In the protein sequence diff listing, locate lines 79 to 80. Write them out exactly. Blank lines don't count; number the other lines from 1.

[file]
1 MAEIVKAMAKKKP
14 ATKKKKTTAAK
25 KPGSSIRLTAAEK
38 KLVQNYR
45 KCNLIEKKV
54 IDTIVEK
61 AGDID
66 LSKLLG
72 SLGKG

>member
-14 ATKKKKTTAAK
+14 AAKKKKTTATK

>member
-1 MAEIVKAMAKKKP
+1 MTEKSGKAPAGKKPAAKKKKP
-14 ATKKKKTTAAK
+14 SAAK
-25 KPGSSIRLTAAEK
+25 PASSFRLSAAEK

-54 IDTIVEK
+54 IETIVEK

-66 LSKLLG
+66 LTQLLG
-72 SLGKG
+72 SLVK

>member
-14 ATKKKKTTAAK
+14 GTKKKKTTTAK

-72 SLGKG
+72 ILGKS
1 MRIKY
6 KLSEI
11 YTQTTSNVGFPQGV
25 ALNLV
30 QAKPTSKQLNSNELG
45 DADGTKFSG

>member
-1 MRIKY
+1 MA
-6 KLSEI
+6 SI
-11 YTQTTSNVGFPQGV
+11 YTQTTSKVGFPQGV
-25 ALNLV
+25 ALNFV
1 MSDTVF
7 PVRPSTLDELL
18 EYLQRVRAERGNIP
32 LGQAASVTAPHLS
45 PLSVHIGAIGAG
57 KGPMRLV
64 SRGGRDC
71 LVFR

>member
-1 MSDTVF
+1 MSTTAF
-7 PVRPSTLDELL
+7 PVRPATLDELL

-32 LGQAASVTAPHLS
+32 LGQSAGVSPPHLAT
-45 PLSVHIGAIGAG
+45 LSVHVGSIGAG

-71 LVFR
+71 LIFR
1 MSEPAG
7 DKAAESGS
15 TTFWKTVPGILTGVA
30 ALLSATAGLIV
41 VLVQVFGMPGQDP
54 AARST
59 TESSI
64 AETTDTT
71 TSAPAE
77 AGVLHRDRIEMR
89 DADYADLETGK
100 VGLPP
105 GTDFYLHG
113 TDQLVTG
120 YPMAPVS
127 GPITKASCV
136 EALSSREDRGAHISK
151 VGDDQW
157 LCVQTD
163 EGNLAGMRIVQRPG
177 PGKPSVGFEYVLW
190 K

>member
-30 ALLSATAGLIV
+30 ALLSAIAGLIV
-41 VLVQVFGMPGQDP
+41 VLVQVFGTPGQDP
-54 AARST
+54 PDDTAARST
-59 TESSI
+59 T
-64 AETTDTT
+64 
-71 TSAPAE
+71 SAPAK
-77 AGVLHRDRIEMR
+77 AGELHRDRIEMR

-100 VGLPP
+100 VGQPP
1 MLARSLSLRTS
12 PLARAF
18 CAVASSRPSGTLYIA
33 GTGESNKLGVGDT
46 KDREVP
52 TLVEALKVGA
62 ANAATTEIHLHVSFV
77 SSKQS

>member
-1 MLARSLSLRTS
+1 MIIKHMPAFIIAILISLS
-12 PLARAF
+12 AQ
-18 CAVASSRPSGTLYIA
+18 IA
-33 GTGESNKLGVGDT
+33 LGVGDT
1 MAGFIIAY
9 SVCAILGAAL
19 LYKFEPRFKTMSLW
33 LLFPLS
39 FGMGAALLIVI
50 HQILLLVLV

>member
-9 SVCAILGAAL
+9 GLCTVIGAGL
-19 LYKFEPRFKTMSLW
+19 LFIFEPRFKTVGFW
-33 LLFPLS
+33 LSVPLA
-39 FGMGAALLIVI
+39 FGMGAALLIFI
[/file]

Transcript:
120 YPMAPVS
127 GPITKASCV